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|Title: ||Nanostructred Polymeric Membranes for Selective CO2 Removal from Light Gas Mixtures|
|Authors: ||Patel, Nikunj Pragjibhai|
|Advisors: ||Steve D. Smith, Committee Member|
Saad A. Khan, Committee Member
Richard J. Spontak, Committee Chair
John H. van Zanten, Committee Member
|Issue Date: ||27-Jun-2004|
|Discipline: ||Chemical Engineering|
|Abstract: ||Two primary materials strategies have been developed to produce nanostructured polymer membranes for selective CO2 removal from mixed light-gas streams. In one approach, a microphase-ordered poly(styrene-b-ethylene oxide-b-styrene) (SEOS) triblock copolymer and its miscible blends with poly(ethylene glycol) (PEG) differing in molecular weight have been investigated to establish structure-transport property relationships. These membranes exhibit high CO2/H2 selectivity due to the affinity of CO2 for the ether moiety in the copolymer/homopolymer backbone. Crystalline regions in the EO microphase or introduced by relatively high-molecular-weight PEG serve as impermeable barriers to penetrating gas molecules and therefore compromise membrane performance. This drawback can be overcome through the physical addition of low-molecular-weight PEG, which behaves as a diluent. Upon PEO crystal melting at elevated temperatures, the CO2/H2 selectivity undergoes an abrupt increase consistent with the hypothesis that only amorphous regions can participate in penetrant transport.
An alternative approach to near-equilibrium block copolymer/homopolymer blends is the introduction of a B-compatible homopolymer into a swollen ABA triblock or higher-order multiblock copolymer. The resultant "mesoblends" are reproducible, nonequilibrium blends that do not undergo the same morphological transitions induced in the near-equilibrium blend analogues. This procedure has been adopted here to generate novel morphologies in the SEOS triblock copolymer and a poly(amide-b-ethylene glycol) (AEG) multiblock copolymer with PEG homopolymers. Solvent quality, solution concentration and temperature have a profound impact on PEG solubility within the copolymer. Incorporation of amorphous PEG into the AEG copolymer is found to enhance CO2 permeability, as well as CO2/H2 selectivity.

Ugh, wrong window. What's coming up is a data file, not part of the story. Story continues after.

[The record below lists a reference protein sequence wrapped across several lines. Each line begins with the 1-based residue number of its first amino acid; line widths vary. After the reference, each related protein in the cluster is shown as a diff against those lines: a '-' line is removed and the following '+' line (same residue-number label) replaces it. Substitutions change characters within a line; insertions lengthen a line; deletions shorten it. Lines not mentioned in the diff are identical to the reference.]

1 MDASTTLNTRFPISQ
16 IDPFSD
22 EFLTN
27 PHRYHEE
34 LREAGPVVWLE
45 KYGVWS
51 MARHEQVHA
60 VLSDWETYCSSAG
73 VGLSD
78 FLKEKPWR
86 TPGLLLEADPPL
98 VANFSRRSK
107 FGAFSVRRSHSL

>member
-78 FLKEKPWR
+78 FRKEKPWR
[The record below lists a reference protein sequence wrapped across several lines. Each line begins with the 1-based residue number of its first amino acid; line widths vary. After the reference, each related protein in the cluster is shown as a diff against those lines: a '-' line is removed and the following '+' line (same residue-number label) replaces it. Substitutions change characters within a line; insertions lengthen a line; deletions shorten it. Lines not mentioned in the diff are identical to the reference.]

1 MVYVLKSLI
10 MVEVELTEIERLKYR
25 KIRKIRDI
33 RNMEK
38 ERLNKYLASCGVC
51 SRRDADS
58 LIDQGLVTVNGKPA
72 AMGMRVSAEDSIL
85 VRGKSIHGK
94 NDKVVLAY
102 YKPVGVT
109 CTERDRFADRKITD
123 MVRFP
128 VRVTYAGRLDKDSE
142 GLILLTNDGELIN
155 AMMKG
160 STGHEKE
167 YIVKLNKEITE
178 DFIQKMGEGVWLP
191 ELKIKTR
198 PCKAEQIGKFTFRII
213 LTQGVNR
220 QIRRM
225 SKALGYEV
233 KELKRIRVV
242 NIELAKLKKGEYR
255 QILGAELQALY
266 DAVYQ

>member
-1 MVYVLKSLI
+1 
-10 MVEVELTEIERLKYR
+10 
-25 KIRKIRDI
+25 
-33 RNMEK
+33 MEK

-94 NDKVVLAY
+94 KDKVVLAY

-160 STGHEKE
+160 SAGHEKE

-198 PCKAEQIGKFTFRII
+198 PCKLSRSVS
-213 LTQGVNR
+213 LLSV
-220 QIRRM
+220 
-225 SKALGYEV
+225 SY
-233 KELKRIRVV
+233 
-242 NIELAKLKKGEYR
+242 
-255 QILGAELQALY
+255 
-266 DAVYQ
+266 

The second approach examined here relies on chemically crosslinked PEG diacrylate (PEGda) oligomers differing in molecular weight, as well as their nanocomposites prepared with up to 10 wt% methacrylate-functionalized fumed silica (FS) or an organically-modified nanoclay. The mechanical, thermal and morphological characteristics of these membranes have been probed by dynamic rheology, thermal gravimetric analysis (TGA) and transmission electron microscopy (TEM), respectively. These PEGda membranes exhibit exceptionally high acid-gas selectivity coupled with high gas permeabilities that tend to increase with increasing oligomer molecular weight. Addition of FS results in improved mechanical properties without deteriorating transport properties. Temperature-dependent permeation studies demonstrate Arrhenius behavior with considerably lower activation energy of permeation for CO2. The polarity of the matrix, represented by PEGda oligomer molecular weight, and the transmembrane pressure allow systematic tuning of CO2/H2 selectivity and CO2 permeability.
Crosslinked poly(propylene glycol) diacrylate (PPGda) membranes with various additives have also been synthesized due to their reportedly higher CO2 solubility. Gas transport and rheological properties are extremely sensitive to the molecular weight of oligomer, as in the case of the corresponding PEGda membranes. The major difference between these two membranes is the higher CO2 permeability, but lower CO2/H2 selectivity, in the PPGda membranes. Gas transport properties vary according to the rule of mixtures in PPGda/PEGda membranes blended prior to chemical crosslinking.|
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